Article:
Beginning in 1951 with the publication of Origins of Totalitarianism, until her death in 1975, Hannah Arendt wrote all of her seminal works, including The Human Condition, Eichmann in Jerusalem, On Revolution, and The Life of the Mind. At the same time, she was contributing essays, reviews, and editorials to numerous publications and participating in recorded conversations, interviews, and public discussions. Now, for the first time, these various shorter texts-all of them published within her lifetime-are gathered together in a single volume that makes clear the remarkable range of her preoccupations and passions. EDITED AND WITH AN INTRODUCTION BY JEROME KOHN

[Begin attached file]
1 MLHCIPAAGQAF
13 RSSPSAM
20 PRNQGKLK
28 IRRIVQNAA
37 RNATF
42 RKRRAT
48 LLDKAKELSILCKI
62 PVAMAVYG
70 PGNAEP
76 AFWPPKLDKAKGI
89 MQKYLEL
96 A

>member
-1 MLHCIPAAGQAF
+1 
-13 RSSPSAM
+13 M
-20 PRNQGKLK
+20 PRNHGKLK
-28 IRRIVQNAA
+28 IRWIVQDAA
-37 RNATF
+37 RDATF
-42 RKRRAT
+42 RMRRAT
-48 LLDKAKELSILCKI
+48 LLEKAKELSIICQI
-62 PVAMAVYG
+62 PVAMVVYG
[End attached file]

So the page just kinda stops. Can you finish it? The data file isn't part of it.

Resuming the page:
HANNAH ARENDT was born in Hanover, Germany, in 1906, fled to Paris in 1933, and came to the United States after the outbreak of World War II. She was the editorial director of Schocken Books from 1946 to 1948. She taught at Berkeley, Princeton, the University of Chicago, and The New School for Social Research. Among her other books are The Human Condition, On Revolution, and The Life of the Mind. She died in 1975.